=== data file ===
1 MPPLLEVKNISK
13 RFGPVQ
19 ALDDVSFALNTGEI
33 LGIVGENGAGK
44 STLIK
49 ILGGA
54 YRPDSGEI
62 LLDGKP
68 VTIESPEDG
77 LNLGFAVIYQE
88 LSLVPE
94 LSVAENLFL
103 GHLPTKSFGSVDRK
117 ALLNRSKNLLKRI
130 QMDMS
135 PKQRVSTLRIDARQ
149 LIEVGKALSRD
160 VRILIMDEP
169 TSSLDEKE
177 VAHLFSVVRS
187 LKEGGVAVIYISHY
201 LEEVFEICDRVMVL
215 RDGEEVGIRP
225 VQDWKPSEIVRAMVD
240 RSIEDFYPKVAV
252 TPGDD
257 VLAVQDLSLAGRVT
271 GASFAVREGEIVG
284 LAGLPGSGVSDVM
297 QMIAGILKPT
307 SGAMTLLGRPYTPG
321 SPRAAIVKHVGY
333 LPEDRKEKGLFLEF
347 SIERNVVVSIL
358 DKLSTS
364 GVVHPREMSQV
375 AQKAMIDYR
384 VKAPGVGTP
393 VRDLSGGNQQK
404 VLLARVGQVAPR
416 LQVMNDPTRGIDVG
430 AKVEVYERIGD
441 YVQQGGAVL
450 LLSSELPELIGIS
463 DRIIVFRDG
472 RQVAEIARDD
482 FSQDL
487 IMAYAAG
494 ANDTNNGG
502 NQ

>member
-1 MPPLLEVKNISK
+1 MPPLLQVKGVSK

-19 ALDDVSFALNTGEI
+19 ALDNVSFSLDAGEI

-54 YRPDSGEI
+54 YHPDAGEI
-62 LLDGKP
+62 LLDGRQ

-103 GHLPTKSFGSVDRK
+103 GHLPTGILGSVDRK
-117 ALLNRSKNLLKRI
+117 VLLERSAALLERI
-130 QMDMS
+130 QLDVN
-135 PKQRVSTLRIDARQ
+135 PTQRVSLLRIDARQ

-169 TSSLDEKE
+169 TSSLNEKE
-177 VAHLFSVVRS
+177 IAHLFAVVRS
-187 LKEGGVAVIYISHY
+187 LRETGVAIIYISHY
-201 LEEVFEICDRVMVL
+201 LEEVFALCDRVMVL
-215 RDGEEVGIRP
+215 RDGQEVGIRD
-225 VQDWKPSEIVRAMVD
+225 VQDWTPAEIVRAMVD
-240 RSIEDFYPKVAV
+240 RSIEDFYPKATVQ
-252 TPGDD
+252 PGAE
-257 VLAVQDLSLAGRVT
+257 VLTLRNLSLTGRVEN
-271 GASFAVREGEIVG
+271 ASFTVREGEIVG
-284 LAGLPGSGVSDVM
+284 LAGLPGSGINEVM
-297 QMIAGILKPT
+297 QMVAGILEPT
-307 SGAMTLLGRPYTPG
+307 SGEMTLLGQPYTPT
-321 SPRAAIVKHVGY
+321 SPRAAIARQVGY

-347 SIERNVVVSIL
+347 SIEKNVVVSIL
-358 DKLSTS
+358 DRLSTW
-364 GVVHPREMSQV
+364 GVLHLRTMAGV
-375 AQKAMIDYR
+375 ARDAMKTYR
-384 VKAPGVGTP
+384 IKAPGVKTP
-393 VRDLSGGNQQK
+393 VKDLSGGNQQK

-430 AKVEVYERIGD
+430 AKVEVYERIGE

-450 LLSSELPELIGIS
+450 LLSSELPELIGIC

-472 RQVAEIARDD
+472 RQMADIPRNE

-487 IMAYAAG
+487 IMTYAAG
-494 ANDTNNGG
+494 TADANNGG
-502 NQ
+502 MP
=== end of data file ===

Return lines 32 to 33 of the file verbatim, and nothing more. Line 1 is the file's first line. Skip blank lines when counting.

321 SPRAAIVKHVGY
333 LPEDRKEKGLFLEF